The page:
Laura Hale is a Ph.D. student at the University of Canberra, who is studying sport and social media. As a Wikipedian, she has created over 1,200 articles with over 40 percent of them about women.  She has served as a Wikipedian in Residence for the Australian Paralympic Committee and the Spanish Paralympic Committee.  She is also active in a leadership role in the Wikimedia movement, having served as the vice president of Wikimedia Australia, and the provisional chairperson of The Wikinewsie Group.


Smart women’s skills confer more career options?

WhereToGoSome new research indicates that more women than men have a combination of high math and high verbal skills on the SAT scores… but also that the women with both high math and high verbal ability tend to choose careers outside of science.

This is important, because it suggests that the problem of getting women to major in science, technology, engineering, and mathematics (the so-called STEM fields) is not because women cannot handle these fields but are choosing not to. The researchers at the University of Pittsburgh and the University of Michigan who did the study speculate that their combination of skills provides them with more career options.

The authors found that women with high math skills and only moderate verbal ability are the ones who appear more likely to choose STEM careers

Given the need to encourage more people to prepare for STEM careers, the authors urge more concentrated efforts to encourage women who already possess the necessary skills. The paper, published March 19 in Psychological Science, is titled “Not Lack of Ability but More Choice: Individual and Gender Differences in Choice of Careers in Science, Technology, Engineering, and Mathematics.”

The Pitt-Michigan team calculated that the mean SAT math score of a group of men and women with the combination of high math and high verbal scores was 720, while the mean SAT verbal score was 696. (On each, the highest possible score is 800.) Women were 63 percent of these students who were high achievers in both; men were 37 percent.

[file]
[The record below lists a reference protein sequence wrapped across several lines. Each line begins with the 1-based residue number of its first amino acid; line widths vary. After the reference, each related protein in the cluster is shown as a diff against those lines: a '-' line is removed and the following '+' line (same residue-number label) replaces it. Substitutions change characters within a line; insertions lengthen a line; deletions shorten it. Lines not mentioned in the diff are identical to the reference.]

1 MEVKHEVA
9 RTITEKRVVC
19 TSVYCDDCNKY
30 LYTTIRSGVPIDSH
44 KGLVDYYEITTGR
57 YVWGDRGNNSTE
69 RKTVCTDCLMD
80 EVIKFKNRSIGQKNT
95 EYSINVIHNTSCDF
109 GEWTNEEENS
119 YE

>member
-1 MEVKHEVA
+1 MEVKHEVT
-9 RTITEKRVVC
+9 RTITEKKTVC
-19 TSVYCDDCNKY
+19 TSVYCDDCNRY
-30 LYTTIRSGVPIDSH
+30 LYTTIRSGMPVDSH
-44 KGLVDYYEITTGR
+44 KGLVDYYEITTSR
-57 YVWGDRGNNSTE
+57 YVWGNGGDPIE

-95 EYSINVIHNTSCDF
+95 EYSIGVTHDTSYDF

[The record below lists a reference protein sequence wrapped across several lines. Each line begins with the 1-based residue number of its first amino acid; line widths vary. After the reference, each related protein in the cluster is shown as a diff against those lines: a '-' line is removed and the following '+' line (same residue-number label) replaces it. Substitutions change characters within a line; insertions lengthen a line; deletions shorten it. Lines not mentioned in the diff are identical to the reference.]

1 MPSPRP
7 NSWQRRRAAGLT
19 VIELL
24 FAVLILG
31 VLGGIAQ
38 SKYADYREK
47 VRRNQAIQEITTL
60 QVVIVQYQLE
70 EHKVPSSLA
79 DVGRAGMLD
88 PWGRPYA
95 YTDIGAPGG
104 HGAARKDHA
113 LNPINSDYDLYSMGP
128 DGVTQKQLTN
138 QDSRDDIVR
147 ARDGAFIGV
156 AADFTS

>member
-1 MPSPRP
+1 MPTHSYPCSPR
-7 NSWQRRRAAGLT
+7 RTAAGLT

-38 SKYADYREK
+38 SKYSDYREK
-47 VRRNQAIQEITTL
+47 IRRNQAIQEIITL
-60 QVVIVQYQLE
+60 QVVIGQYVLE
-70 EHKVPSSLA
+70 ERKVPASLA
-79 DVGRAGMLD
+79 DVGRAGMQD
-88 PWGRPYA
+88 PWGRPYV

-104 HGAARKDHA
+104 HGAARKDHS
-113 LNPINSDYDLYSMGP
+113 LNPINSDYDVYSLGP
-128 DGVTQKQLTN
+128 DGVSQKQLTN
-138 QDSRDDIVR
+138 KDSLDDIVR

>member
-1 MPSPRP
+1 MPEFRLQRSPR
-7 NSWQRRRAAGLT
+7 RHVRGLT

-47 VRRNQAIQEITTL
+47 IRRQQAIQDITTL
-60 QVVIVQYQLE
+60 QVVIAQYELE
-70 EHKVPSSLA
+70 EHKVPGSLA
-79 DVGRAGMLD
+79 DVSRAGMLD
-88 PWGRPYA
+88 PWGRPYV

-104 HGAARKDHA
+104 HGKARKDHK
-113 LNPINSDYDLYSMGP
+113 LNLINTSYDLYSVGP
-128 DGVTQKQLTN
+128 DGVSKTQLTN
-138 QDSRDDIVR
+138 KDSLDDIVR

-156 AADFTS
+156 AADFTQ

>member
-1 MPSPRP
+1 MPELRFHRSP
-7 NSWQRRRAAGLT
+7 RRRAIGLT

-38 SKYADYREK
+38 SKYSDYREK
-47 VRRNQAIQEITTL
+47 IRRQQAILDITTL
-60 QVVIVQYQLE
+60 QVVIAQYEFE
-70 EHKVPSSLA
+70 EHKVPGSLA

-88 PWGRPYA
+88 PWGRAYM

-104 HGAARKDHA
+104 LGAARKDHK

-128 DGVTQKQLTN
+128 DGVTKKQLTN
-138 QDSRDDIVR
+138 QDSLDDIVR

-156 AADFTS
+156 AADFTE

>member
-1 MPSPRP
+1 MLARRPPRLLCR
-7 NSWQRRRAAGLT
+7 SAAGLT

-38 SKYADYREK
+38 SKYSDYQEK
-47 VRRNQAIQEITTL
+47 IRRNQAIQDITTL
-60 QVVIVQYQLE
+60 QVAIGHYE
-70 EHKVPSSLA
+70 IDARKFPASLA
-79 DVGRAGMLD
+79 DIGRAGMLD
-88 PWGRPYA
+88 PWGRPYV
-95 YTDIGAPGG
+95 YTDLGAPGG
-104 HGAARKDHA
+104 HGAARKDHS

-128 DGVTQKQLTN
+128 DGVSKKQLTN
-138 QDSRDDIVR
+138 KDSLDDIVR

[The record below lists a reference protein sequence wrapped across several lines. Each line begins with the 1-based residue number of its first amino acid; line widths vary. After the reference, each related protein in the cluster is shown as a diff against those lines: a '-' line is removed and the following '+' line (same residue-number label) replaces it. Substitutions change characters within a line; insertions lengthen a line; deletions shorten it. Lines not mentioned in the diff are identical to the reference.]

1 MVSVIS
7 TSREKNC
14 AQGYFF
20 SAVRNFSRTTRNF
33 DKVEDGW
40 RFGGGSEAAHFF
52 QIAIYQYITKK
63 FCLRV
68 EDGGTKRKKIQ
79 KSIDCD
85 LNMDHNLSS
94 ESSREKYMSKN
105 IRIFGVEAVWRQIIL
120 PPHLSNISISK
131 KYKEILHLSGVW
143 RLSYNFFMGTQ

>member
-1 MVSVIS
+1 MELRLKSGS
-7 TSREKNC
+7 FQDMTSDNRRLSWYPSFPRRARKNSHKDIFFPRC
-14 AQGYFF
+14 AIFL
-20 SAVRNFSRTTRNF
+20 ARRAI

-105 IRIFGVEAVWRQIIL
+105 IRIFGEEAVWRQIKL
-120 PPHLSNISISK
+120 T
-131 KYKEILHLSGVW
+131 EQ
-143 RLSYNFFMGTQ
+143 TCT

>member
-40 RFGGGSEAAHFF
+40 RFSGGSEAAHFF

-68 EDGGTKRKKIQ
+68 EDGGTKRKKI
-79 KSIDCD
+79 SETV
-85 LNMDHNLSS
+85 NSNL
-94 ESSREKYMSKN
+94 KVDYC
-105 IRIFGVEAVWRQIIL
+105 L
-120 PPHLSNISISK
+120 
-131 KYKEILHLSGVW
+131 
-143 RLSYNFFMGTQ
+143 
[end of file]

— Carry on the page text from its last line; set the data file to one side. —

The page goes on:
Additionally, the researchers found that women in the group of men and women with high math scores and only moderate verbal scores were the ones more likely to choose STEM careers. The mean math SAT score for this group was 721, while the mean verbal SAT score was 655.

Pitt Assistant Professor of Psychology in Education Ming-Te Wang and his collaborators examined data on college-bound U.S. students in the 12th grade (in 1992) and again at age 33 (2007). Only subjects who completed both surveys were included in Wang’s study.

Wang and coauthors Jacquelynne Eccles and Sarah Kenny, both of the University of Michigan, found that men and women who felt more successful in mathematics than in verbal-related disciplines were more likely to work in STEM fields. Mathematics, said Wang, played a role in these individuals’ identities because they excelled within the discipline, driving them to pursue STEM-related jobs.

The research has gotten a lot of publicity that highlights its important implications, although some of it is inaccurate. A blog on the website of Science, the journal of the American Association for the Advancement of Science, misidentifies the authors and, more importantly says that they argue that women who are fully capable of doing STEM work have broader career options than those available to men because their verbal abilities are superior, on average. This puts the causality backward. And Time puts the story correctly, but with a misleading headline: “How Cultural Stereotypes Lure Women Away From Careers in Science“.

But there is good news—that is, solutions. Wang said: “This highlights the need for educators and policy makers to shift the focus away from trying to strengthen girls’ STEM-related abilities and instead tap the potential of these girls who are highly skilled in both the math and verbal domains to go into STEM fields.”